Questioning Our Protestant Tradition of Sola Scriptura
It is becoming apparent to me that no church, no theologian, no follower of Christ actually lives out their faith based on the idea of Sola Scriptura.
Sola scriptura as a principle states that Scripture alone is authoritative for the faith and practice of the Christian. The Protestants among us recognize this and embrace it wholeheartedly. It sounds good on paper. It really does. Why do we need anything but the Scriptures to help us form the doctrinal positions that shape our faith? “WE DON’T” shout the reformers among us!
The problem with their answer is it is demonstrably not true. I’ve never met anyone who actually practices this idea and neither have you. The New Testament church certainly did not. That is also demonstrably true. The fact of the matter is that our protestant theologies are shaped by those who have gone before us and who taught us what the Scriptures mean. Our Catholic and Orthodox brothers and sisters are at least honest enough to admit that they hold this view.
We protestants, on the other hand, are heavily influenced by our own traditions. We say we believe in the Bible alone. We trash Catholics and Orthodox for their use of tradition. Yet our theology is shaped by how men in the 15th century understood it. Calvin, is our tradition. Or, Arminius. Or Knox, Luther, Zwingli or some other later day theologian. We interpret the scriptures through the filter of their theology which in turn shapes what we believe the Scriptures teach.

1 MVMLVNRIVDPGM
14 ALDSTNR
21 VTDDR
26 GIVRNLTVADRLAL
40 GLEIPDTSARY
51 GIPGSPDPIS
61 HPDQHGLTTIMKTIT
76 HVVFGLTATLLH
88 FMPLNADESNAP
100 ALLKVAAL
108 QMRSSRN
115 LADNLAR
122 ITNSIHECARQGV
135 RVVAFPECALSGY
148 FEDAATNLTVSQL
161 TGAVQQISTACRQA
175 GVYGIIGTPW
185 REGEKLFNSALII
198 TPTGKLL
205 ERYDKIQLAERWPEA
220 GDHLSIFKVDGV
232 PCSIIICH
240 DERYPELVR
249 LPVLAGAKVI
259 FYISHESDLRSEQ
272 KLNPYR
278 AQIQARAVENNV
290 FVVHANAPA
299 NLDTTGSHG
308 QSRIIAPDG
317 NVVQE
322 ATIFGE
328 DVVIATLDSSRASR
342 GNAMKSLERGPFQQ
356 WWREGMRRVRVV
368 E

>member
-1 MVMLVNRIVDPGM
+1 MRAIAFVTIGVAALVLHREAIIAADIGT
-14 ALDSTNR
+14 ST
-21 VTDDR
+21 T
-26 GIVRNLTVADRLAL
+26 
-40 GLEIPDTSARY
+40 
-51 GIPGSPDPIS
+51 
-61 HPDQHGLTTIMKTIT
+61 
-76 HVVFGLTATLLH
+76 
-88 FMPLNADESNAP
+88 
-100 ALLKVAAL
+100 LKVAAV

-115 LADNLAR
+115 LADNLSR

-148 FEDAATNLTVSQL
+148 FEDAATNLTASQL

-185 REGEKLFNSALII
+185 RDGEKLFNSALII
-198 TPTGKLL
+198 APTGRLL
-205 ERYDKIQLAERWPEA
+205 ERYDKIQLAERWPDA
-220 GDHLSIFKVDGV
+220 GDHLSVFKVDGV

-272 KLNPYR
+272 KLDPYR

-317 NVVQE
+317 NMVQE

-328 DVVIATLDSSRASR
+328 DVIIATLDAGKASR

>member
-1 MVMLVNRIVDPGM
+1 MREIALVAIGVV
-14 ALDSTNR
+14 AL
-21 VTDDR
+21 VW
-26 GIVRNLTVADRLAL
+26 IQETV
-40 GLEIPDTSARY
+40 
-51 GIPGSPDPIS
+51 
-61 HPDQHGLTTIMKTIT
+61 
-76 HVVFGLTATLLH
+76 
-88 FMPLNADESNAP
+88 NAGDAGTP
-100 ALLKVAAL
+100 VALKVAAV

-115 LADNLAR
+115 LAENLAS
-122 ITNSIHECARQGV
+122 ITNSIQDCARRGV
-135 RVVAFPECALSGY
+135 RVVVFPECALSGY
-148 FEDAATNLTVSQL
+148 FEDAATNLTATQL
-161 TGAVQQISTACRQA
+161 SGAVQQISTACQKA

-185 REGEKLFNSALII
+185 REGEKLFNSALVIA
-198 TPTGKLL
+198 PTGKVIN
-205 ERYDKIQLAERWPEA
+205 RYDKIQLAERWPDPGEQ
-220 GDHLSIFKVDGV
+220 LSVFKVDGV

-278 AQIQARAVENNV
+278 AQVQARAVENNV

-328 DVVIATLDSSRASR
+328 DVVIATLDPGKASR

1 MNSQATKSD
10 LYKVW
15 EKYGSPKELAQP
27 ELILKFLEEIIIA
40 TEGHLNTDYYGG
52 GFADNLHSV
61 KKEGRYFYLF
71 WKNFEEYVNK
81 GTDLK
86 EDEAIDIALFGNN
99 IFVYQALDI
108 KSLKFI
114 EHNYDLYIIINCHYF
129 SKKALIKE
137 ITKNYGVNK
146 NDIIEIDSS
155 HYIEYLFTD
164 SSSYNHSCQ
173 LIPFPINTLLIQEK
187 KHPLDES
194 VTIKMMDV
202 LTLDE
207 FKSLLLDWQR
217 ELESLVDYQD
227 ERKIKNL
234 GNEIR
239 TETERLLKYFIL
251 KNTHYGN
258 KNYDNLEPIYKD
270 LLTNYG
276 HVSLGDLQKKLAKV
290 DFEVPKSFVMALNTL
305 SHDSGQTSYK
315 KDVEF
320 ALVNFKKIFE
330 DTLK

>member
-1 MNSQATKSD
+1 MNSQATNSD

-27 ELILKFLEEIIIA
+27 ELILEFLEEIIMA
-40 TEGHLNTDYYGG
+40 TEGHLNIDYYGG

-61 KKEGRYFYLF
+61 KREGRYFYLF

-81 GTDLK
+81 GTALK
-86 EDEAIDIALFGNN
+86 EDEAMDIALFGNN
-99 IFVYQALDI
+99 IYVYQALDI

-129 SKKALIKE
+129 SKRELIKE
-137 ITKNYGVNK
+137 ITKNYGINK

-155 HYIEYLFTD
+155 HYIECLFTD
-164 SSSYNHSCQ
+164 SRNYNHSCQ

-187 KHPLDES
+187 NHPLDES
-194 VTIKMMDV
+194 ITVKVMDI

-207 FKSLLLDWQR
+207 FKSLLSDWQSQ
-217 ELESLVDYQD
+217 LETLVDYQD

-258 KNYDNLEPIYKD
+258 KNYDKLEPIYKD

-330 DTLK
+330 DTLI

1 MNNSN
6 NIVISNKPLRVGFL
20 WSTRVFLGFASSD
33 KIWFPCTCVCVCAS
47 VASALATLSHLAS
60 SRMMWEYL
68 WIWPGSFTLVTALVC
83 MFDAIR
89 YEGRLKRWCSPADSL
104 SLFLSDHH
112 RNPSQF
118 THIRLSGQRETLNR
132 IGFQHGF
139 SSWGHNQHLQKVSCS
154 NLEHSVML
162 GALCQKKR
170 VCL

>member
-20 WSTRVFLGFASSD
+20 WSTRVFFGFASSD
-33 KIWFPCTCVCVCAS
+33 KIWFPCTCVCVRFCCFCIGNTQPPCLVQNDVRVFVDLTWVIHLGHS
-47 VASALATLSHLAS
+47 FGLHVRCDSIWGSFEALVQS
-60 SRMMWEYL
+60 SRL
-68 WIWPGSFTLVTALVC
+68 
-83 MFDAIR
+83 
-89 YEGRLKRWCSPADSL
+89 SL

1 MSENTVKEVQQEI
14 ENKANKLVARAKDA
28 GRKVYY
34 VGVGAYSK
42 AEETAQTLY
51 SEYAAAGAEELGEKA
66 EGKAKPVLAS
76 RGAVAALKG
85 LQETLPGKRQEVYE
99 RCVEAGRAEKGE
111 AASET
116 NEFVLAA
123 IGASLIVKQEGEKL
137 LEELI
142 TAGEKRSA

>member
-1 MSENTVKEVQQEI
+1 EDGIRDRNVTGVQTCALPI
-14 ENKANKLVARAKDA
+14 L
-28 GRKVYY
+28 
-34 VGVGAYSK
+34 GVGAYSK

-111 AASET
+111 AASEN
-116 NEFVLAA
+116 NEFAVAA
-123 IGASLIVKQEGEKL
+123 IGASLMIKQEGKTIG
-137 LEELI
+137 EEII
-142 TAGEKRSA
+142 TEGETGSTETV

We don’t see this for what it is because we believe that those guys mentioned above got it right. Fifteen hundred years after the fact, we believe that they understood the scriptures in the way they were written to be understood. We follow their understanding of Scripture, somehow failing to grasp that we have embraced their understanding as our own “tradition”.
A classic example of this is the Pre-tribulation rapture theory. Those who believe the Bible teaches this view fail to grasp that the church never understood the Bible to teach this. It was not until the 1800’s that this theory emerged in churches. Still, those who believe it today are convinced that this is what the Bible teaches. They fail to see that this is simply a tradition of man that has been passed down since the 1800’s. How any protestant believer can not see that we ALSO use tradition to interpret any number of scriptures baffles me. Of course we do!
The discussion should not be about tradition vs scripture. Instead, it should focus on whose tradition is closer to the New Testament era, and hence more reliable.
For a fascinating read from an Orthodox priest challenging Sola Scriptura, read our 4 part series called: A Compelling Argument AGAINST Sola Scriptura? (Scripture Alone) Part 1. Or read a serious challenge to the Reformers concept of Total Depravity in a post aptly titled: “Could the Doctrine of Total Depravity Be Totally Depraved?”This is definitely NOT for one who has itching ears. Be prepared, it will challenge you!
Posted on December 14, 2014, in Christianity, Contemporary Church Culture, Early Church History, Theology and tagged Arminius, Calvin, catholic, christianity, Eastern Orthodox, El cristianismo, Gospel, knox, Luther, Not For itching Ears, Sola Scriptura, spirituality, Zwingli. Bookmark the permalink. 89 Comments.